Length, width, height, depth Outside of the mathematics class, context usually guides our choice of vocabulary: the length of a string, the width of a doorway, […]

Informally: When you multiply an integer (a “whole” number, positive, negative or zero) times itself, the resulting product is called a square number, or a perfect […]

Although there are many kinds of symmetry, elementary school generally presents only reflective symmetry (or “mirror symmetry”). As a result, school materials tend to use the […]

Any counting number, other than 1, can be built by adding two or more smaller counting numbers. But only some counting numbers can be composed by multiplying two or more smaller counting numbers.

Reducing ambiguity by agreement In general, nobody wants to be misunderstood. In mathematics, it is so important that readers understand expressions exactly the way the writer […]

A trapezoid is a quadrilateral with at least one pair of parallel sides. No other features matter. (In English-speaking countries outside of North America, the equivalent term is trapezium.)

How to build mathematical vocabulary: Understand it well yourself (see glossary), and use it naturally (and correctly) in communication when you need it, in a rich enough context so that students can “figure out” the meaning from context, just as you might expect them to figure out the meaning of a new word that occurs in the middle of a story.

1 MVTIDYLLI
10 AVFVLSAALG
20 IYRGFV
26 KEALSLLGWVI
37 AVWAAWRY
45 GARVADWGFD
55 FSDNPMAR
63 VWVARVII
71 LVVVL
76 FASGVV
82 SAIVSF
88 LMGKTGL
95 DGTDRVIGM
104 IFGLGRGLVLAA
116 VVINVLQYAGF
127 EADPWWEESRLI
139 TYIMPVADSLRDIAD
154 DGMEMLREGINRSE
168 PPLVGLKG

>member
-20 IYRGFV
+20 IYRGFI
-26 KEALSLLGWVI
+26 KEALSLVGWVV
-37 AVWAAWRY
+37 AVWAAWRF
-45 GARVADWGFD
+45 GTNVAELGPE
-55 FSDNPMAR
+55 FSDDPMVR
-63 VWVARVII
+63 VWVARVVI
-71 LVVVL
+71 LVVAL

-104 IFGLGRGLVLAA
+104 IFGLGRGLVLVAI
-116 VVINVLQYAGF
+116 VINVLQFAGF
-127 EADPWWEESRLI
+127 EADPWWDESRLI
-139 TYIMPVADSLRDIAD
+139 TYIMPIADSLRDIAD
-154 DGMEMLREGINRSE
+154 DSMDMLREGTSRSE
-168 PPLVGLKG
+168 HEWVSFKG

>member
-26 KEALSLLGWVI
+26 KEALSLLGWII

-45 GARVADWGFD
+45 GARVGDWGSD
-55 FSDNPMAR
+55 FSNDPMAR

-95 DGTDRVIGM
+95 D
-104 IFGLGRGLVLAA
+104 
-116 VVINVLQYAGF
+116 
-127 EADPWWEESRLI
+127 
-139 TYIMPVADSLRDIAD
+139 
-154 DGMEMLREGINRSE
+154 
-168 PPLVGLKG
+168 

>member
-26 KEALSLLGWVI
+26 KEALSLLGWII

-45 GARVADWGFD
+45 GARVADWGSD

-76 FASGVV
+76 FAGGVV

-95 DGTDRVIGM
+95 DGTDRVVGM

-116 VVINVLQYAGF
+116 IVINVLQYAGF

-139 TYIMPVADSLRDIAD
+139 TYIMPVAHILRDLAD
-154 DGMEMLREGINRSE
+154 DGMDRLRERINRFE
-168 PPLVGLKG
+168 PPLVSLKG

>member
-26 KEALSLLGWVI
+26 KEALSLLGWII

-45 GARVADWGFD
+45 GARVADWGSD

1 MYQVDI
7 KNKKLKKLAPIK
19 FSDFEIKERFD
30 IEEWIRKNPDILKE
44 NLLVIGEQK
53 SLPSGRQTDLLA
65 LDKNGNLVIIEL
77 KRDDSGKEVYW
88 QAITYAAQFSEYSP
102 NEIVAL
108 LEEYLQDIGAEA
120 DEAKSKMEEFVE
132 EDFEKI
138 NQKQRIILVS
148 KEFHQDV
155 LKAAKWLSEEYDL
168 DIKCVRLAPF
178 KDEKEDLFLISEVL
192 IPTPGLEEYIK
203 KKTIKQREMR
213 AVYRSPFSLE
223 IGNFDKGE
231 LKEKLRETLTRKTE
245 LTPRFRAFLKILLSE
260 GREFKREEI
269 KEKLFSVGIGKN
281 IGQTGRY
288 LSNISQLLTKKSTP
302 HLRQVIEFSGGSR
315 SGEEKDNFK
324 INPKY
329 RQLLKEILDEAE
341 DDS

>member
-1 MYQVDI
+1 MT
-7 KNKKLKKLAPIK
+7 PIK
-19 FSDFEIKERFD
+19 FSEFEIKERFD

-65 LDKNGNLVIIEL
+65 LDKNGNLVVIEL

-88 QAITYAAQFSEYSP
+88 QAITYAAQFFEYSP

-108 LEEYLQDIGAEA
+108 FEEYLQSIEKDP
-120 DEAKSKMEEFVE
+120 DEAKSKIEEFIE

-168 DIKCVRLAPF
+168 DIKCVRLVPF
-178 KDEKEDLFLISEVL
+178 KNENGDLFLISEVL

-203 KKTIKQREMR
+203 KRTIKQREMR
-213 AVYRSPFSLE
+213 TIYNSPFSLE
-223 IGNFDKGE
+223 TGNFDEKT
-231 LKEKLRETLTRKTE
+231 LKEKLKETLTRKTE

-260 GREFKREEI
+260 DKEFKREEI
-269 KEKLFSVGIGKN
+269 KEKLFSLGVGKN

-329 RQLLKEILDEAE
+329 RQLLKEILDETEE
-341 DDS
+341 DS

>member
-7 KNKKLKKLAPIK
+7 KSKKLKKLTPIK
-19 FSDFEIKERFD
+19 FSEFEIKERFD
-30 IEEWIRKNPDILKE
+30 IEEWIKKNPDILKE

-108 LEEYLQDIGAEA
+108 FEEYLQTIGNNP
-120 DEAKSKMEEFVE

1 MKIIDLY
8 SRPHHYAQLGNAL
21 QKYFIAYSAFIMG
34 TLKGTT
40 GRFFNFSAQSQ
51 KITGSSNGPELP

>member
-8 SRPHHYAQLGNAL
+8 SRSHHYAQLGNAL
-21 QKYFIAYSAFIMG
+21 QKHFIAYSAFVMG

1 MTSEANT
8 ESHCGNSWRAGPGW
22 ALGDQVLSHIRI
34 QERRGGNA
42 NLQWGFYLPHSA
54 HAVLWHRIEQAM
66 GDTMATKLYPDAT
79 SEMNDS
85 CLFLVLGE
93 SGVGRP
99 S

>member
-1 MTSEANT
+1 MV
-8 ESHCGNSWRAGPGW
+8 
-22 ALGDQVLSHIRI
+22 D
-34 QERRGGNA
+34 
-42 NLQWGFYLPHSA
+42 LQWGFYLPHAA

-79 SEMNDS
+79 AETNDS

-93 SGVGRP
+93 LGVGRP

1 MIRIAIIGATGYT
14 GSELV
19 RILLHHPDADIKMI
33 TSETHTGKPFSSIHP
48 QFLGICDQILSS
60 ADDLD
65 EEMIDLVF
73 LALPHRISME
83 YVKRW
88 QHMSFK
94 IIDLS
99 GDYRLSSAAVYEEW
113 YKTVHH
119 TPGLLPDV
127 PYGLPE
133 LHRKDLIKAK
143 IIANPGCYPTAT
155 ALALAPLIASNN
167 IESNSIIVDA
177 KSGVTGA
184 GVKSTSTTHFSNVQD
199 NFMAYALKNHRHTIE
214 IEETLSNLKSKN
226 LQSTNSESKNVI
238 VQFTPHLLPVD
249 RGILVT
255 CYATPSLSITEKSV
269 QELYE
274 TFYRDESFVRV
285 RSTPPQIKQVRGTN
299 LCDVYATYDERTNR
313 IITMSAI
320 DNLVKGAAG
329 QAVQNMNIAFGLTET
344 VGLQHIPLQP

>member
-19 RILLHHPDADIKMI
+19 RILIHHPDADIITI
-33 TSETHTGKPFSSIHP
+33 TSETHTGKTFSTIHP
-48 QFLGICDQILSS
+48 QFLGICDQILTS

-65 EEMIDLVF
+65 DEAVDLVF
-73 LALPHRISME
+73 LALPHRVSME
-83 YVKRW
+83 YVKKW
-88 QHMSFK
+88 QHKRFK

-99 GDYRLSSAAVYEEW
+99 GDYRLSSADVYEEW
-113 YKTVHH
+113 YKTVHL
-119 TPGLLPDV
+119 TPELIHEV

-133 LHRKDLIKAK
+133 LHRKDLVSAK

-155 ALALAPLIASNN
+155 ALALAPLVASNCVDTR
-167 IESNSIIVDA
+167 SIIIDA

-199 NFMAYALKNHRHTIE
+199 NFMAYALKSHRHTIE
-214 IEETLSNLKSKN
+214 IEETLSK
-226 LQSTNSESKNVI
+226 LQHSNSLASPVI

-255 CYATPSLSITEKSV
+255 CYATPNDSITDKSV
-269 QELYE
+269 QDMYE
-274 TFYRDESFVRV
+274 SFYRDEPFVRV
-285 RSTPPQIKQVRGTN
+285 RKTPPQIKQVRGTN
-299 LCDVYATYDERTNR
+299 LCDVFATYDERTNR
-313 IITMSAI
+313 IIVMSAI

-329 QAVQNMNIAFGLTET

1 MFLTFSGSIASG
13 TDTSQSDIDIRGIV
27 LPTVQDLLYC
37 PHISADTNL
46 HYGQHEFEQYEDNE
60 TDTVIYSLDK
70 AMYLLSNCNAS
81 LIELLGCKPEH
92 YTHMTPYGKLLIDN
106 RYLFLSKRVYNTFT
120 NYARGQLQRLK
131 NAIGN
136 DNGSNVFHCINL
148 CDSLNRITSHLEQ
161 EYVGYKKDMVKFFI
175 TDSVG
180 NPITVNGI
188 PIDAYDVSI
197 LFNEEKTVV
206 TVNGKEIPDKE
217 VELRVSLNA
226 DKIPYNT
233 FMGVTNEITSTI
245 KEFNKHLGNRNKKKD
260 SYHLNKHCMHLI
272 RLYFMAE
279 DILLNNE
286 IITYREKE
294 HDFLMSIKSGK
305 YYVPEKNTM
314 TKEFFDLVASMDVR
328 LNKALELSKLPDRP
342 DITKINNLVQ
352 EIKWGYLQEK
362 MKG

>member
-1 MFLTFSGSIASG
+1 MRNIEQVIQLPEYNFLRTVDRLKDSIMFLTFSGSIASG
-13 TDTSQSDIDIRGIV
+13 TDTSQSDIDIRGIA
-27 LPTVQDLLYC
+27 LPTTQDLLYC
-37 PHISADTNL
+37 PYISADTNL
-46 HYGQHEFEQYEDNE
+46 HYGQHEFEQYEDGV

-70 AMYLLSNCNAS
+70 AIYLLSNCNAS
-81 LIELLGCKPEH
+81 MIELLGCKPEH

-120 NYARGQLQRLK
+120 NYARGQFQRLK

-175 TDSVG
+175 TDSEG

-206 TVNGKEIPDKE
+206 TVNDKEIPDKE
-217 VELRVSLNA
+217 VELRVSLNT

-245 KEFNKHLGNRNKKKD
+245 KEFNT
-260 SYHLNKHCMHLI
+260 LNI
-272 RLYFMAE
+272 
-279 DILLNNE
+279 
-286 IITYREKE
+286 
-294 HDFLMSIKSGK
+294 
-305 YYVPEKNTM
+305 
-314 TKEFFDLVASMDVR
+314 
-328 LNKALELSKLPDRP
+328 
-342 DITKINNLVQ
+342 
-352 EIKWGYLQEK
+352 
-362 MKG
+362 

"Circle" is a familiar word to most children very early, but with little more than an informal sense of "round." We sit "in a circle" without much thinking about how round it is, and without picturing the geometrical object associated with the word.

Children are extraordinary linguists! They acquire half their adult vocabulary and nearly all their adult grammar by the time they are 5 years old, mostly informally […]